Themes of Death and Violence: Teaching Children’s and YA Literature

After the Harry Potter phenomenon, but before The Hunger Games was reviewed in The New York Times, I decided to teach a course entitled Death and Violence in Children’s Literature. Catchy right? The goal was not to sensationalize these themes, but address both death and violence as dominant presences in much of modern children’s’ and YA lit. Not that either were missing before, but often a death or a violent event or even a war were what moved the plot along and got the character out of their comfort zone and into the path of self discovery. This could be as profound an odyssey as “the hero’s journey” that leads one to his/her (usually his) rightful place in the world. It could be as simple as the loss causing a new destiny or path to be followed as we observe the failures and accomplishments of a fellow human being.

But what about violence and death as a daily fact of life? This is not to affect the setting. It is the setting. The plot is not moved along within these contexts, it depends upon them. I was not talking about gratuitous violence either or otherworldly (hence, at a safe distance) acts of subversion; this is rural, suburban, urban, today, tomorrow, and who-knows-until-when. There is no assistance from the author in finding comfort or hope when you find that the last page has arrived and your hope for a “psych! it’s all OK,” does not appear. Nor does there appear to be a sequel to offer succor.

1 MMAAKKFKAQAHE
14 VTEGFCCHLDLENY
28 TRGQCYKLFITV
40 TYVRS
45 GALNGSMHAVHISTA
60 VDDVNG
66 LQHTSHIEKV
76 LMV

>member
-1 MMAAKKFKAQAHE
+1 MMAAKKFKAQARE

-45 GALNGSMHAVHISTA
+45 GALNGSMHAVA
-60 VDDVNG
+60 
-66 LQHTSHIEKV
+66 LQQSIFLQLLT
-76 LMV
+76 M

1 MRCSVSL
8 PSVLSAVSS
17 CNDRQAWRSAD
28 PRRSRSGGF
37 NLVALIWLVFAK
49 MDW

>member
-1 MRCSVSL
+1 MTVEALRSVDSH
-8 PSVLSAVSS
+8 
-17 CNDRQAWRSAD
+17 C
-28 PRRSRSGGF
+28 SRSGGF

So many people have already discussed the desensitization of everyone, not just kids, to violence. It has permeated all aspects of media to the point of being expected. Nonviolent, cerebral works are now sold as innovative and “thoughtful.” Ugh. I am guilty of succumbing to the anesthetization of repeated exposure. When I saw my first episode of Law & Order’s Special Victims’ Unit, I was genuinely traumatized by both the subject matter and that it was presented as entertainment. Who could write such terrible things? Who could let their kids act in these parts? But, as it was going to be on rather often (I was not in charge of the clicker, but that is another story), guess what? Ready for the surprise? I got used to it. NO! Yes I did! No, really you knew that from the beginning right? We are all there. I’m honestly disgusted with myself for becoming so complacent about such subject matter. I won’t watch it anymore. No, I’m not advocating that it be boycotted. The cops care and they save people in it. It’s about salvation, not celebration. But still . . .